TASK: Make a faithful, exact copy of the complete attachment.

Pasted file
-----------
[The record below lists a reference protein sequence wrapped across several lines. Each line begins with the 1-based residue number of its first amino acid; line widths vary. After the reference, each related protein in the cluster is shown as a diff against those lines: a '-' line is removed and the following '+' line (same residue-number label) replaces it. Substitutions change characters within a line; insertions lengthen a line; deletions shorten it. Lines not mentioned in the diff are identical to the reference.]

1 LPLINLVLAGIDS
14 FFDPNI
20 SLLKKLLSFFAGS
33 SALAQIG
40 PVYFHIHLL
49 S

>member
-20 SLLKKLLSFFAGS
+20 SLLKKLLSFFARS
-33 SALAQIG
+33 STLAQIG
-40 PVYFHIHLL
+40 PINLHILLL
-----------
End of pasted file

[The record below lists a reference protein sequence wrapped across several lines. Each line begins with the 1-based residue number of its first amino acid; line widths vary. After the reference, each related protein in the cluster is shown as a diff against those lines: a '-' line is removed and the following '+' line (same residue-number label) replaces it. Substitutions change characters within a line; insertions lengthen a line; deletions shorten it. Lines not mentioned in the diff are identical to the reference.]

1 LPLINLVLAGIDS
14 FFDPNI
20 SLLKKLLSFFAGS
33 SALAQIG
40 PVYFHIHLL
49 S

>member
-20 SLLKKLLSFFAGS
+20 SLLKKLLSFFARS
-33 SALAQIG
+33 STLAQIG
-40 PVYFHIHLL
+40 PINLHILLL